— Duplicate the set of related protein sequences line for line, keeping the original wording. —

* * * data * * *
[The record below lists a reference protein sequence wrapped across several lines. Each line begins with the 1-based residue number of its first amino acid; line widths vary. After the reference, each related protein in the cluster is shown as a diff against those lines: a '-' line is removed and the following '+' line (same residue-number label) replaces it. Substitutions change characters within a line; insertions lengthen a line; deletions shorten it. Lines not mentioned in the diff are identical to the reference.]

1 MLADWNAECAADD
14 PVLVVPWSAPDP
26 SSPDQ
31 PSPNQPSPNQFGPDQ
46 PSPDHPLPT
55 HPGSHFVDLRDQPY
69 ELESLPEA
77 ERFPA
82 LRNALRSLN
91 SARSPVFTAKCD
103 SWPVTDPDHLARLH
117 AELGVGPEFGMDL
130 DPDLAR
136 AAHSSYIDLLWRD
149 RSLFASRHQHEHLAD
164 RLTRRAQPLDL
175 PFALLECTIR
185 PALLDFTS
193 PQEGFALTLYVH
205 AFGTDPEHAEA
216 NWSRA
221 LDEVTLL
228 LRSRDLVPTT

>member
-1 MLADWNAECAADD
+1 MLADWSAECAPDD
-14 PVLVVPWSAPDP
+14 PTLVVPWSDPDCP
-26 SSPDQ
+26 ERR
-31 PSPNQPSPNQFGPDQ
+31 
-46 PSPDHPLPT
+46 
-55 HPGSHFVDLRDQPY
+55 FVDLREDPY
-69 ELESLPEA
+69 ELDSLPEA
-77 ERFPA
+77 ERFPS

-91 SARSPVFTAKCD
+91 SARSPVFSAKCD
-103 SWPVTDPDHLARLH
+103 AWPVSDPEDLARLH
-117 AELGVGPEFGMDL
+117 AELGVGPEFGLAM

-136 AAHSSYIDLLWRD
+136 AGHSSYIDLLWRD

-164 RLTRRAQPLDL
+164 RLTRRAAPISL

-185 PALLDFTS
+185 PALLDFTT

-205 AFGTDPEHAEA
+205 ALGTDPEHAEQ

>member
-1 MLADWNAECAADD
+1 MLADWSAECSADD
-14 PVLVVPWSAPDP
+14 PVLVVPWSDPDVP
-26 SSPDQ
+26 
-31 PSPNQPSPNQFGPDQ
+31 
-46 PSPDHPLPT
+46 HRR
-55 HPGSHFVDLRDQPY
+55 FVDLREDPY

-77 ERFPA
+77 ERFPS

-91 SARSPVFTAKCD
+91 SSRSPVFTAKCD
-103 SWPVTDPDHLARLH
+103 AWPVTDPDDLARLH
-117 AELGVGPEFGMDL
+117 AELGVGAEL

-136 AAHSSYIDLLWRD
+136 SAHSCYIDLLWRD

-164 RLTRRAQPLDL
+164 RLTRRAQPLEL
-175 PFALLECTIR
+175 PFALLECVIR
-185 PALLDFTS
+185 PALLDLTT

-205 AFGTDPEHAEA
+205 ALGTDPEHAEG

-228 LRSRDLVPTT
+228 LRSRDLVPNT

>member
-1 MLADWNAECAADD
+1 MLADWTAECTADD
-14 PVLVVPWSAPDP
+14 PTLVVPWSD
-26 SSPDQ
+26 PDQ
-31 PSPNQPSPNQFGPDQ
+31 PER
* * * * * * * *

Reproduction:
[The record below lists a reference protein sequence wrapped across several lines. Each line begins with the 1-based residue number of its first amino acid; line widths vary. After the reference, each related protein in the cluster is shown as a diff against those lines: a '-' line is removed and the following '+' line (same residue-number label) replaces it. Substitutions change characters within a line; insertions lengthen a line; deletions shorten it. Lines not mentioned in the diff are identical to the reference.]

1 MLADWNAECAADD
14 PVLVVPWSAPDP
26 SSPDQ
31 PSPNQPSPNQFGPDQ
46 PSPDHPLPT
55 HPGSHFVDLRDQPY
69 ELESLPEA
77 ERFPA
82 LRNALRSLN
91 SARSPVFTAKCD
103 SWPVTDPDHLARLH
117 AELGVGPEFGMDL
130 DPDLAR
136 AAHSSYIDLLWRD
149 RSLFASRHQHEHLAD
164 RLTRRAQPLDL
175 PFALLECTIR
185 PALLDFTS
193 PQEGFALTLYVH
205 AFGTDPEHAEA
216 NWSRA
221 LDEVTLL
228 LRSRDLVPTT

>member
-1 MLADWNAECAADD
+1 MLADWSAECAPDD
-14 PVLVVPWSAPDP
+14 PTLVVPWSDPDCP
-26 SSPDQ
+26 ERR
-31 PSPNQPSPNQFGPDQ
+31 
-46 PSPDHPLPT
+46 
-55 HPGSHFVDLRDQPY
+55 FVDLREDPY
-69 ELESLPEA
+69 ELDSLPEA
-77 ERFPA
+77 ERFPS

-91 SARSPVFTAKCD
+91 SARSPVFSAKCD
-103 SWPVTDPDHLARLH
+103 AWPVSDPEDLARLH
-117 AELGVGPEFGMDL
+117 AELGVGPEFGLAM

-136 AAHSSYIDLLWRD
+136 AGHSSYIDLLWRD

-164 RLTRRAQPLDL
+164 RLTRRAAPISL

-185 PALLDFTS
+185 PALLDFTT

-205 AFGTDPEHAEA
+205 ALGTDPEHAEQ

>member
-1 MLADWNAECAADD
+1 MLADWSAECSADD
-14 PVLVVPWSAPDP
+14 PVLVVPWSDPDVP
-26 SSPDQ
+26 
-31 PSPNQPSPNQFGPDQ
+31 
-46 PSPDHPLPT
+46 HRR
-55 HPGSHFVDLRDQPY
+55 FVDLREDPY

-77 ERFPA
+77 ERFPS

-91 SARSPVFTAKCD
+91 SSRSPVFTAKCD
-103 SWPVTDPDHLARLH
+103 AWPVTDPDDLARLH
-117 AELGVGPEFGMDL
+117 AELGVGAEL

-136 AAHSSYIDLLWRD
+136 SAHSCYIDLLWRD

-164 RLTRRAQPLDL
+164 RLTRRAQPLEL
-175 PFALLECTIR
+175 PFALLECVIR
-185 PALLDFTS
+185 PALLDLTT

-205 AFGTDPEHAEA
+205 ALGTDPEHAEG

-228 LRSRDLVPTT
+228 LRSRDLVPNT

>member
-1 MLADWNAECAADD
+1 MLADWTAECTADD
-14 PVLVVPWSAPDP
+14 PTLVVPWSD
-26 SSPDQ
+26 PDQ
-31 PSPNQPSPNQFGPDQ
+31 PER